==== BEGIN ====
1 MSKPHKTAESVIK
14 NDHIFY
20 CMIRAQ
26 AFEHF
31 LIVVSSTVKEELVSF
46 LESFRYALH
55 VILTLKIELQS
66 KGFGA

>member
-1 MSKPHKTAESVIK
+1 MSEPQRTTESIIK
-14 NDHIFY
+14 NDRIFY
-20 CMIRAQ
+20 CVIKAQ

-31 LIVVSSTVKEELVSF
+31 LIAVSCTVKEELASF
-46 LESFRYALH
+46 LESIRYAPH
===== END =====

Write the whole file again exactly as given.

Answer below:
1 MSKPHKTAESVIK
14 NDHIFY
20 CMIRAQ
26 AFEHF
31 LIVVSSTVKEELVSF
46 LESFRYALH
55 VILTLKIELQS
66 KGFGA

>member
-1 MSKPHKTAESVIK
+1 MSEPQRTTESIIK
-14 NDHIFY
+14 NDRIFY
-20 CMIRAQ
+20 CVIKAQ

-31 LIVVSSTVKEELVSF
+31 LIAVSCTVKEELASF
-46 LESFRYALH
+46 LESIRYAPH